According to an Associated Press-NORC Center for Public Affairs Research conducted in June, banning abortion after six weeks of pregnancy, as Florida implemented earlier this year, is unpopular with the American public. The poll found that 73% of all American adults believe abortion should be allowed up to six weeks of pregnancy. That is the time when heart activity can be detected in a fetus and before women often know they are pregnant. About half of Americans believe abortions up to 15 weeks should be allowed.
In that poll, 56% of Republicans said abortion should be allowed in their state up to six weeks, and 29% supported making the procedure legal up to 15 weeks.
But in the first Republican caucuses in Iowa, evangelicals and other social conservatives who strongly oppose abortion make up the majority of those participating and determining the winner. Republican Gov. Kim Reynolds this summer signed an abortion ban similar to Florida’s. Reynolds has not endorsed a candidate.
Trump has called himself the “most pro-life president in American history” and noted that three of his Supreme Court picks were part of the conservative majority that overturned Roe.
He has so far declined to join some of his rivals, including his former Vice President Mike Pence, who are pushing for national bans to take effect relatively early in pregnancy.
Interviews with Republican voters and activists in recent months indicate a divide between people satisfied with Trump’s performance in office and others who want Trump to pass a national abortion ban.
Some Republicans in some key states, including those who support his rivals, expressed dismay after the interview.
Among them was South Carolina state Rep. John McCravy, who sponsored the latest restrictive abortion measure, which bans the practice in his state after about six weeks of pregnancy. South Carolina will be one of the first states to elect a candidate. McCravy described himself in an interview as “definitely disappointed.”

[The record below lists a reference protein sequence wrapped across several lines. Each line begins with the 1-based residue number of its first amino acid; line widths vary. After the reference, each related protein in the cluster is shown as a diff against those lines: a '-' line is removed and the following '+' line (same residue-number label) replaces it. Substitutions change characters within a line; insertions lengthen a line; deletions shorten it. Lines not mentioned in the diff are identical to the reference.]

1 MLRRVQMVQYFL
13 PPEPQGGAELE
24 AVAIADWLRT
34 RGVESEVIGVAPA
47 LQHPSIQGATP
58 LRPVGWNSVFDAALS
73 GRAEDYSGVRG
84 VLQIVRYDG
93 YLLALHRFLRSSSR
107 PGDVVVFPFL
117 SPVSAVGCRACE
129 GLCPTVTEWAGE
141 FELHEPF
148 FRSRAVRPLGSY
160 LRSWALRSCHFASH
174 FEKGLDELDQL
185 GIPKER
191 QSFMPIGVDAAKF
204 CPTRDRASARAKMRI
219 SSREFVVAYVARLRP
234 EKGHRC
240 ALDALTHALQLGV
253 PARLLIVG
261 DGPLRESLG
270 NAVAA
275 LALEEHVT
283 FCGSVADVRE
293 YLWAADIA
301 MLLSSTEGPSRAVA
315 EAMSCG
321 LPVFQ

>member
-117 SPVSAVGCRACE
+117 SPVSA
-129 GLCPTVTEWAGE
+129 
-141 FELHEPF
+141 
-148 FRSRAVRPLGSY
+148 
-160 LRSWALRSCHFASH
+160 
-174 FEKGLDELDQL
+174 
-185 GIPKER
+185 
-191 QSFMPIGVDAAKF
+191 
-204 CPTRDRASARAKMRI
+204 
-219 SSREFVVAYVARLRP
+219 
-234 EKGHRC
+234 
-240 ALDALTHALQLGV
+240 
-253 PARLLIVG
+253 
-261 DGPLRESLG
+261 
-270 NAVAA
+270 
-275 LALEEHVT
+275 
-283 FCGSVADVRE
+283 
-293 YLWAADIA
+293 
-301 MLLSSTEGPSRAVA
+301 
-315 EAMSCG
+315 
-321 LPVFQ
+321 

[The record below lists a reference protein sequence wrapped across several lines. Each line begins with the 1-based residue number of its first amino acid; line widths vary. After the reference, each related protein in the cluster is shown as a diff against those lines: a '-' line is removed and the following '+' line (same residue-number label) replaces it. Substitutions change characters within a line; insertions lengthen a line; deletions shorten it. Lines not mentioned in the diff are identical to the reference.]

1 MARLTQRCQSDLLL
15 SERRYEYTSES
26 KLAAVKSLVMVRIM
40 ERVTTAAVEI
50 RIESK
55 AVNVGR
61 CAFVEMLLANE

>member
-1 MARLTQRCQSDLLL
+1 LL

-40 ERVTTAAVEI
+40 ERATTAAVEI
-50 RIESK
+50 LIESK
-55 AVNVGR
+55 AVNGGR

“It sounded completely inconsistent with his staunch support for life during his presidency,” he said.
Kristen Wagoner, CEO of the conservative legal organization Alliance Defending Freedom, also objected.
“Laws that protect the unborn are not a ‘terrible mistake.’ They are the hallmark of a just and moral society,” she wrote on X. “Governors who protect life should be applauded, not attacked.”
Kristan Hawkins, president of Students for Life Action, called the interview “extremely disappointing” and sent a letter to Trump asking him to clarify his statements. The organization, one of the largest anti-abortion groups in the U.S., said it is planning a $5 million door-knocking campaign in 2024 but noted that its members were discouraged by Trump’s comments.
“The pro-life vote is there for the taking,” Hawkins said.
“We need clarity on your vision, even as we celebrate your pro-life record.”
Burnett reported from Chicago. Associated Press writers Thomas Beaumont in Mason City, Iowa, Jonathan J. Cooper in Phoenix, Meg Kinnard in Columbia, South Carolina, and Michelle L. Price in New York contributed to this report.